Thursday, December 17, 2009

NJ Hospital Charges Top the Charts

A recent article by Susan Livio highlights the billing practices of NJ hospitals. Such practices have them billing a lot more than many other hospitals in other states.

National health care economist Graham Atkinson said concerns are well-founded. New Jersey hospital charges are 4.1 times higher than what it costs to treat patients — far exceeding the national average of 2.8 times above cost, he said, based on American Hospital Association data.

A report put out by the New Jersey Health Care Quality Institute shows the impact of the high prices and the state's policy on billing.

While state laws insulate some patients from the impact of hospitals' full charges, many patients are still paying way too much. For example, if a single patient makes $32,000/year and receives an appendectomy at Elmer Hospital, he would pay just $4,797. However if that same patient happened to make $52,150/year the price would jump to over $43,000. So if one patient makes $20,000 more than another one, then they would pay over $38,000 more for their care (or 9 times more).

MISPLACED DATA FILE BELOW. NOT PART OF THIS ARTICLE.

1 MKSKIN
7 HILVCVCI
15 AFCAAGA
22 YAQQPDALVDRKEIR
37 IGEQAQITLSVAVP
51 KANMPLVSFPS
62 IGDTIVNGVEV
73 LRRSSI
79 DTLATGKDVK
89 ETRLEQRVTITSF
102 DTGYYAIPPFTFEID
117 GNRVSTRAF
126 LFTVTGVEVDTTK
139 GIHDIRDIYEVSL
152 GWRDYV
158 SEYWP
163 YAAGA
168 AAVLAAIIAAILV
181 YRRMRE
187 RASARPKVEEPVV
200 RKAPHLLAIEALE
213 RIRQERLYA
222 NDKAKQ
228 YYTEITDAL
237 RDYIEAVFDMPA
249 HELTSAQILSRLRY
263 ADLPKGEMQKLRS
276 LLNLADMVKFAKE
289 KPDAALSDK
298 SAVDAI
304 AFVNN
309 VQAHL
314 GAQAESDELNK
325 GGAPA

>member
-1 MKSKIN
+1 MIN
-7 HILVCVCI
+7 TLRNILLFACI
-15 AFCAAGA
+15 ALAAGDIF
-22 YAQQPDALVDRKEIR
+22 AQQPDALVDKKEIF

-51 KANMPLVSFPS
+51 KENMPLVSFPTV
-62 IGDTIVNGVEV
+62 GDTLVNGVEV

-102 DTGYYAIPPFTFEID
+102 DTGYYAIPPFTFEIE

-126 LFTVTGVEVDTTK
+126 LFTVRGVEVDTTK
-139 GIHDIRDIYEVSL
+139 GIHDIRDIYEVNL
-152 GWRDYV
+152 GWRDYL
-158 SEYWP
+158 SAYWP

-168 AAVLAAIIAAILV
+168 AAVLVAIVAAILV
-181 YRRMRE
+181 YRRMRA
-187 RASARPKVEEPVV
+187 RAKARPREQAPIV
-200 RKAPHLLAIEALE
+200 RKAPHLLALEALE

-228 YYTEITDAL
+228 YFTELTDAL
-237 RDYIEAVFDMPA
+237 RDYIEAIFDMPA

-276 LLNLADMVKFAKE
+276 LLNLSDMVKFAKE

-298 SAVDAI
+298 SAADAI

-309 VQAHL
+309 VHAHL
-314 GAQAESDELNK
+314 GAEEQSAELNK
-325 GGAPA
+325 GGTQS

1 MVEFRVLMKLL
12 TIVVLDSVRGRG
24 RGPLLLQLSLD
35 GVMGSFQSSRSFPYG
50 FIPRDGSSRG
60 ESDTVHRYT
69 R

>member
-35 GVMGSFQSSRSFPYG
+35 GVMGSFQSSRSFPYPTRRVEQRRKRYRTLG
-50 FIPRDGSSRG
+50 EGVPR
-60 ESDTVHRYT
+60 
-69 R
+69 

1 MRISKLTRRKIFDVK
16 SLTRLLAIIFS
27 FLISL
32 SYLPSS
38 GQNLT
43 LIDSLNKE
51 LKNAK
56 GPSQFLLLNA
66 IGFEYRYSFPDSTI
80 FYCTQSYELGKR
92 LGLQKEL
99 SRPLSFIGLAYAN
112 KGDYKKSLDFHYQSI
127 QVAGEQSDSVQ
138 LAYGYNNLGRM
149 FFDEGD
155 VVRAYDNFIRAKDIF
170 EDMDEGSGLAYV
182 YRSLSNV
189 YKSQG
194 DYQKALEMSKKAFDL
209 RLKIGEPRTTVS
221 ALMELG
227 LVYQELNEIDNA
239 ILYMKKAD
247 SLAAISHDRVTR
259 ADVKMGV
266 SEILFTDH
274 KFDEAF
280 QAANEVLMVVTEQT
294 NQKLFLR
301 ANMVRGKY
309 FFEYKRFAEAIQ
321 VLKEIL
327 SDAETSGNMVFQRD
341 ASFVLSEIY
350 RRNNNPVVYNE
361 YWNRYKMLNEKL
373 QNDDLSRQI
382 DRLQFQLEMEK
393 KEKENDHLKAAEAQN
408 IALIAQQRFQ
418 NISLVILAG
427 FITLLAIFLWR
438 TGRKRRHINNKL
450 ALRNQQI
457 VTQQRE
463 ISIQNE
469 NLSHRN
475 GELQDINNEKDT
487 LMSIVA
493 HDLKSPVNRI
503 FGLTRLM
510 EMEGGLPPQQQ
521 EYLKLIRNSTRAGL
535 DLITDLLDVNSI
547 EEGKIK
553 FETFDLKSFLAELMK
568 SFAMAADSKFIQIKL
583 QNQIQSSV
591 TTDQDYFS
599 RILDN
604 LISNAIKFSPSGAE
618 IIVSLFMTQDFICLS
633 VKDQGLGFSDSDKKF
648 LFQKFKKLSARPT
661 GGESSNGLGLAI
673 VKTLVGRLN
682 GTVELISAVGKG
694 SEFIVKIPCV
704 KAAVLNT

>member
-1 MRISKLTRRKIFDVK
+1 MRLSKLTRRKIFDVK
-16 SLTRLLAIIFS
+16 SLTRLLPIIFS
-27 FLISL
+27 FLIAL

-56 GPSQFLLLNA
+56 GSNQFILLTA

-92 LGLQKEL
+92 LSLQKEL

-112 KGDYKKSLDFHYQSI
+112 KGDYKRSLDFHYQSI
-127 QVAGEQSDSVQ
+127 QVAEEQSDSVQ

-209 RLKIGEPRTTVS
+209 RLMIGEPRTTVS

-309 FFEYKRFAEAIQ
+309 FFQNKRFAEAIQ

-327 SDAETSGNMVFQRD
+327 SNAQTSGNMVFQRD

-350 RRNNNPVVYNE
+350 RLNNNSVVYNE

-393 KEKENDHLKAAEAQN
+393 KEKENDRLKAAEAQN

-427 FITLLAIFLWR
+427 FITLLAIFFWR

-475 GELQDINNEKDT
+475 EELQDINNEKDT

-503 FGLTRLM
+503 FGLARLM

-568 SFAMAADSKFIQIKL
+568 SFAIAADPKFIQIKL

By comparison the Healthcare Blue Book has a fair price for the procedure of approximately $12,000.

Given the high prices charged by many NJ hospitals, patients need to be particularly careful when seeking hospital care.

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